Last year, his team – organized through his elementary school – first participated at the regional championship, then moved on to the state championship. His coach explained to me that St. Paul public schools kind of get a free pass: they don’t have to first compete in the sectional challenges like all the other teams. The reason, he said, is because the St. Paul schools don’t start their clubs until mid-cyear.

But this year, he’s not in elementary school anymore, so his team first had to compete in the sectionals. They did, and they were awarded the chance to move on. So, today, here I am at a middle school in New Brighton.

One of the other teammate’s parents picked up Owen early this morning, and then I arrived at the school around 10:00. Like last year, I volunteered to help out with the competitions. Upon entering the school – a building I had never been in before – I wasn’t sure where to go. I wandered around until I found a bunch of volunteers, and then asked them where I was supposed to go. They didn’t know, but they pointed me in a direction anyway. So I headed that was and eventually located the auditorium. I walked over to a table where some judges were entering numbers onto laptops, and one of those judges pointed me to a gray-haired man standing near a competition table.

Looking up at him through all my winter gear – which was starting to make me sweat – I informed the man that I was a volunteer, and that I had signed up to help reset the tables after each round. “Yeah…” he said slowly, looking around at the three tables and scratching his face, “I think we’re pretty well covered right now…” he left his sentence hanging.

“Well, is there anything else I can do? I got here early, and drove separately from my wife just so I could volunteer.”

He held up his hand as if he’d had enough of me and said, “Sir, we’re all volunteers here, okay?”

I wasn’t sure how to respond to that, so I just stared at him waiting for him to say something I could respond to. Finally, he added, “I’ll tell you what, you see those two guys over there?” He pointed to a couple of boys that looked about the same age as my son. “They’re just kinda hanging around here helpin’ out where they can. Why don’t you see if they have anything for you.”

I said okay, but I lied. I walked toward the boys, but then turned and went out of the auditorium. I have an extreme aversion to pity work. If you don’t need my help, that’s okay, you don’t have to fabricate work for me.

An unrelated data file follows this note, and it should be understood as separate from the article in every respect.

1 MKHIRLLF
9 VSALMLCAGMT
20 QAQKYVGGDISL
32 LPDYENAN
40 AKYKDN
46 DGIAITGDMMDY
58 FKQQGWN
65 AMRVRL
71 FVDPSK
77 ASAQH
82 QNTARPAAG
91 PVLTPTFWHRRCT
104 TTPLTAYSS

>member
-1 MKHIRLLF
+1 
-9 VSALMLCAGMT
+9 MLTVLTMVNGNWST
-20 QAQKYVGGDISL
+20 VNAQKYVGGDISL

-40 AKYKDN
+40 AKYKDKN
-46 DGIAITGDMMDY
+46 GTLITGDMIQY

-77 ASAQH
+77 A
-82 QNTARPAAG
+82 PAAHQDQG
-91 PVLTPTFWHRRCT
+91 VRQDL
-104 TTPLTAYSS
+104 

In fact, I have a history with this sort of thing. A history comprised of one other story. When I was a mid-teen Jehovah’s Witness, an elder from my congregation had the job of rounding up sufficient number of willing God-fearers to volunteer as attendants at the local conventions. When he asked me if I would be willing, I couldn’t accept fast enough. Such an honor for a fifteen-year-old! And, regardless, it was really bad form to turn down any job even low-level Watchtower superiors tapped you for.

On the day of the convention, I reported for duty at the attendants’ office. They said they had all the help they needed, but that I should probably go talk to the head attendant in the cafeteria. I did, and he said his sub-department was likewise well-staffed, but that maybe I could find an oldster who appeared too feeble to stand in line for food, take their order, then go get their food. So I found some octogenarian, who was nearly overwhelmed with delight as I took her order. Then I stood in line. And waited. And waited. Ultimately, the attendant-in-charge-of-all-things-cafeteria strode over to me and said, “What are you doing?”

A smidge befuddled, I explained I was doing exactly what he told me to do.

“No,” he clarified, “Don’t wait in line. That’ll take too long. Just go behind the counter and get her meal.”

So I did. But then the attendant-in-charge-of-all-things-food poked me on the shoulder and said, “What are you doing?” In what certainly must have been obvious to everyone but me, it turns out that volunteers who are hectically gathering and dispensing packaged food to a thousand hungry Witnesses do not want someone who doesn’t know where anything is wandering in their zone, especially if he’s not wearing gloves or an apron.

Six months later, the elder again asked me if I was willing to volunteer. I told him no, and once he reeled back in his disdained amazement, he requested a reason. “Because,” I explained flatly, “you didn’t really need me last time, so I think there were too many attendants.”

Anyway, six hours later, Owen’s team first won a trophy for winning the best score in the morning trials, then won a second trophy for lasting to the final heat of the head-to-head competitions and garnering the top score in that, too.

But did they pass on to state? No, they didn’t. It turns out that a team can get the top score in the two most prestigious events of the day and still not be considered one of the best teams in the competition.